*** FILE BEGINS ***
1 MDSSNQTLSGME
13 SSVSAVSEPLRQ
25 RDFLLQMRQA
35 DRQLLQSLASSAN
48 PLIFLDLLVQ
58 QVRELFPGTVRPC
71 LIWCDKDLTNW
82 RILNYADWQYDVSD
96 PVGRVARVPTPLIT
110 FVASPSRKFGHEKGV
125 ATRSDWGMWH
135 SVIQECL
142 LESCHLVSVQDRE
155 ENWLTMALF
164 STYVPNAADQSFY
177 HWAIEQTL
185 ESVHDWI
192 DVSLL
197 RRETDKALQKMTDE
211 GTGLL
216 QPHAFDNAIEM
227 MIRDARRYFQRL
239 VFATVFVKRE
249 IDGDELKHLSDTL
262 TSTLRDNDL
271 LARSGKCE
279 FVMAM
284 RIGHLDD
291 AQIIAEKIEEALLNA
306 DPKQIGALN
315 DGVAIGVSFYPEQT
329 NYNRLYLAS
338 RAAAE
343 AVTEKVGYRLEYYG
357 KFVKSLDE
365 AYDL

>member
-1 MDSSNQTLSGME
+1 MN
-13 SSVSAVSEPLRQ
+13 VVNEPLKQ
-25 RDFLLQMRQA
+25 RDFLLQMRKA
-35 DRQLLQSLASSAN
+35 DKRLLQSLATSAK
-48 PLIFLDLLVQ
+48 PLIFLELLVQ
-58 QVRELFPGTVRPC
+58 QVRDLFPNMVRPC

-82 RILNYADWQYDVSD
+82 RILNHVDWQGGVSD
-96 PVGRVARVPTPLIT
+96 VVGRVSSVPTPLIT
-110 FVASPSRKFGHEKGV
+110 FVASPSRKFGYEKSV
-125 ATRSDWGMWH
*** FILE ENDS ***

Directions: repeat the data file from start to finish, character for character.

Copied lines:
1 MDSSNQTLSGME
13 SSVSAVSEPLRQ
25 RDFLLQMRQA
35 DRQLLQSLASSAN
48 PLIFLDLLVQ
58 QVRELFPGTVRPC
71 LIWCDKDLTNW
82 RILNYADWQYDVSD
96 PVGRVARVPTPLIT
110 FVASPSRKFGHEKGV
125 ATRSDWGMWH
135 SVIQECL
142 LESCHLVSVQDRE
155 ENWLTMALF
164 STYVPNAADQSFY
177 HWAIEQTL
185 ESVHDWI
192 DVSLL
197 RRETDKALQKMTDE
211 GTGLL
216 QPHAFDNAIEM
227 MIRDARRYFQRL
239 VFATVFVKRE
249 IDGDELKHLSDTL
262 TSTLRDNDL
271 LARSGKCE
279 FVMAM
284 RIGHLDD
291 AQIIAEKIEEALLNA
306 DPKQIGALN
315 DGVAIGVSFYPEQT
329 NYNRLYLAS
338 RAAAE
343 AVTEKVGYRLEYYG
357 KFVKSLDE
365 AYDL

>member
-1 MDSSNQTLSGME
+1 MN
-13 SSVSAVSEPLRQ
+13 VVNEPLKQ
-25 RDFLLQMRQA
+25 RDFLLQMRKA
-35 DRQLLQSLASSAN
+35 DKRLLQSLATSAK
-48 PLIFLDLLVQ
+48 PLIFLELLVQ
-58 QVRELFPGTVRPC
+58 QVRDLFPNMVRPC

-82 RILNYADWQYDVSD
+82 RILNHVDWQGGVSD
-96 PVGRVARVPTPLIT
+96 VVGRVSSVPTPLIT
-110 FVASPSRKFGHEKGV
+110 FVASPSRKFGYEKSV
-125 ATRSDWGMWH